Many moons ago, before the days of mobile/cell phones, I was sitting under a clear night sky in the Andalusian hills of southern Spain. Someone beside me suddenly exclaimed, ‘I just saw a shooting star!’ From the other side of me came the sardonic reply, ‘Space trash.’ A conversation then began regarding the probability of the observed moving object being man-made debris burning up in the atmosphere. Years later when writing A Little Matched World, a modern-day adaptation of Hans Chritian Andersen’s The Little Match girl, (available for free download at the above link), that discussion came to mind when writing dialogue for the character who saw ‘a shooting star’. By that time though, 2008, the proliferation of communication satellites was known about. Fast forward to a recent similar conversation, which made me aware that I didn’t know how many, although now in 2015 there were definitely more. This post is the result of my looking into it.
Actual numbers I’ve come across are varied and conflicting. This could be due to classification. It could also be because some users have been known to be less than forthcoming about potentially sensitive information. The data below is collated from various sources, several of them government or government-controlled.
Satellites, some of which can be described as orbiting platforms, are used in a variety of ways: meteorological, GPS, agricultural (Chinese authorities are big on crop monitoring), military and national defence, (which includes surveillance), scientific, and communication – television, Internet, telephone. Over 60 percent are said to be used for communications.
Communication satellites can be as large as a school bus and weigh up to 6 tons. Most weigh a few tons or less. Some, called microsats or nanosats, can be as small as 10cm and weigh 0.1kg. The largest man-made satellite currently in orbit is the International Space Station.
Communications satellites are geosynchronous, meaning they maintain fixed points and/or 24-hour orbits around the planet, usually around 22,000 miles/35,000km up. GPS satellites orbit at 12,000 miles/19,000km. Others, military for instance, orbit lower. The International Space Station orbits at around 260 miles/418km. Not all satellites are geosynchronous, some move more rapidly in a low-earth orbit (LEO).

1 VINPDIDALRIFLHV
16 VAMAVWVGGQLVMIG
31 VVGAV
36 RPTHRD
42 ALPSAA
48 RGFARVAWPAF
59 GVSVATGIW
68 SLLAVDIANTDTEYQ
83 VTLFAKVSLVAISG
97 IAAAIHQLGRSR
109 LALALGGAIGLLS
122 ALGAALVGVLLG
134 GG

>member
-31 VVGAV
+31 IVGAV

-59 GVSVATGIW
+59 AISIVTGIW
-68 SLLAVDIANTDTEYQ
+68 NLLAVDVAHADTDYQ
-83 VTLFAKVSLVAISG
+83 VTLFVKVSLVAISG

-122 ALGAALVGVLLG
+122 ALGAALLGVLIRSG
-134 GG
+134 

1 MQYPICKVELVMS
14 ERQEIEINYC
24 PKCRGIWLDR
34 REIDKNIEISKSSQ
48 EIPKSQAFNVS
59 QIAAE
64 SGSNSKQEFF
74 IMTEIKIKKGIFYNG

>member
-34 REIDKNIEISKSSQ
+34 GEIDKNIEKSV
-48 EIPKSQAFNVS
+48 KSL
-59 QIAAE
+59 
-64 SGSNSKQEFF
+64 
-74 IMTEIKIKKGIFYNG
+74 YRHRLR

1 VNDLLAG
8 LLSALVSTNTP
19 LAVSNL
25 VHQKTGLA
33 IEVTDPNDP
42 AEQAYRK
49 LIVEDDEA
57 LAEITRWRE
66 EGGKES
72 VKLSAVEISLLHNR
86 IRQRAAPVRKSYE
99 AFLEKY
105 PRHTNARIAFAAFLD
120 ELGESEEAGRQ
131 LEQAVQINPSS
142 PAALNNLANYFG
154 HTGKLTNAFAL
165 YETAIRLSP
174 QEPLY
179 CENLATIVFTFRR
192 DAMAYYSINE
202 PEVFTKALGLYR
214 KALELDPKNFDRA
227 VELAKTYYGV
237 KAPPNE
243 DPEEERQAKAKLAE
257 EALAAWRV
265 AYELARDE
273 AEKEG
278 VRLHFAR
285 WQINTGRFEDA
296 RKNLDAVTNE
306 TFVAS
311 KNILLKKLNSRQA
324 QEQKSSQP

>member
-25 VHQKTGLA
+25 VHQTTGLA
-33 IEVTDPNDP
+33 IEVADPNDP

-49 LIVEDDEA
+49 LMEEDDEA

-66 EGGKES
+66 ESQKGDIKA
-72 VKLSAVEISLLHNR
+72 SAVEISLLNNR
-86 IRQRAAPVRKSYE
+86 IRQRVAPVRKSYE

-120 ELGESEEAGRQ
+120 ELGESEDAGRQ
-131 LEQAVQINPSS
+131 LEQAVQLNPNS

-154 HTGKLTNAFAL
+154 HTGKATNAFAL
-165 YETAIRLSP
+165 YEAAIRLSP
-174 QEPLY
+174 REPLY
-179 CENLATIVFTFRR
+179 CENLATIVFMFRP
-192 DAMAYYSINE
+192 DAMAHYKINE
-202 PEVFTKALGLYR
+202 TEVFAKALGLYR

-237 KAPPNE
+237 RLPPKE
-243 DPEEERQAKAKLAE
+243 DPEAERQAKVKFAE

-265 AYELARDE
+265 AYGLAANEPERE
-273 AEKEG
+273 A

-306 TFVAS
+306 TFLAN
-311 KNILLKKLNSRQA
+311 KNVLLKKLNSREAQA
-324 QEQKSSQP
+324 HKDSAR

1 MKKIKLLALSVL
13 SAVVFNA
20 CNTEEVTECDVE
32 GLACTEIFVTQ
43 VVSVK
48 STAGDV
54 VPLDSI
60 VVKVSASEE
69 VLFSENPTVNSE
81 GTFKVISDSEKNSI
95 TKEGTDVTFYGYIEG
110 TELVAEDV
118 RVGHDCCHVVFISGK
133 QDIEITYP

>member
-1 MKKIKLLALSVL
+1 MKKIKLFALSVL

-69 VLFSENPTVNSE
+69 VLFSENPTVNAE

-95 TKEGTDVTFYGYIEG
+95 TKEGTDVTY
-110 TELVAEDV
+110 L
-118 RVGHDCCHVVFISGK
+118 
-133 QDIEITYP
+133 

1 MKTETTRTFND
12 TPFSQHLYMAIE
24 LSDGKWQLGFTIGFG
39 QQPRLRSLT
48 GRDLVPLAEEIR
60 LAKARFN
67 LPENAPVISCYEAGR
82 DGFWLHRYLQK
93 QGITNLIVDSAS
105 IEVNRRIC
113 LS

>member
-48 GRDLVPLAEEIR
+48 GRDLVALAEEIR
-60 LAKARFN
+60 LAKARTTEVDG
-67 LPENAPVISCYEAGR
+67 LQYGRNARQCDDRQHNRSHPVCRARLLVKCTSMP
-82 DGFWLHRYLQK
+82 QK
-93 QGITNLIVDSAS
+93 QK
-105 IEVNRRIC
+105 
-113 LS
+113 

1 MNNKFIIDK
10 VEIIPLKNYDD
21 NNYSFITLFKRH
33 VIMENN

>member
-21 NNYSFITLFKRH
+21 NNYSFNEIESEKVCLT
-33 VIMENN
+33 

Russia launched the first satellite, Sputnik 1, in 1957. The oldest still in orbit, which is no longer functioning, was launched in 1958. More than 50 countries own a satellite or a significant share in one, according to the Union of Concerned Scientists. Private companies also own them, some of whom use Sea Launch, a consortium of four companies from the United States, Russia, Ukraine and Norway, to launch them from international waters.
So how many are there?
Well, the Union of Concerned Scientists Satellite Database (updated quarterly) lists ‘more than 1000’ operational satellites currently in orbit. But an Analytic Graphics Inc. Google Earth plug-in shows the real-time position of 13,000 satellites around the Earth. This YouTube video demonstrates the visualization, while the following graphic posted on Twitter by Vala Afshar, chief marketing officer of network infrastructure company Extreme Networks, gives a static view.
But satellites aren’t trash. What about the ‘space trash’?
It’s currently estimated that 370,000 pieces of man-made space trash traveling at up to 22,000mph/35,000kph are currently in orbit around the Earth. These comprise a variety of materials including abandoned inoperative satellites, shrapnel from anti-satellite weapons tests, old boosters and other rocket parts, and wreckage from satellite collisions and explosions. Satellites that fly below a certain height are supposed to be put in an orbit that will make them fall to Earth and burn up within 25 years. Higher altitude satellites are boosted up to still higher orbits to move them out of the way.
The following image put together by Michael Najjar in collaboration with the Institute of Aerospace Systems at the Braunschweig University of Technology, is one that represents existing orbiting objects of the kind described above.
Another display of ‘stuff in space’ is the website Stuff In Space where you can see all but the smallest bits of the estimated 500,000 or so smaller orbital debris (1-10cm in diameter) and about 21,000 larger bits (larger than 10cm) that, according to NASA’s Orbital Debris Program Office, are orbiting the Earth right now.
Programmer James Yoder, designer of the website, which tracks the paths of the objects in realtime, says that, “The website displays anything currently trackable — low-earth orbit, geosynchronous, and anything else there is.”
Once loaded (and be advised, loading it into your browser is a geeky job!) the site presents a slowly spinning globe, accurately displaying day and night, surrounded by various colour-coded dots representing satellites (red), debris (grey), and discarded rocket bodies (blue).
Also displayed are the orbits of satellites and large debris, highlighted as blue lines and their names or designations, displayed in text. Related objects are collected in groups and there’s even a search function.
If you’re feeling particularly geeky, Yoder (love the name!), in admirable open source style, has posted the source code on Github.
So next time think you saw a shooting star, you might be right, but…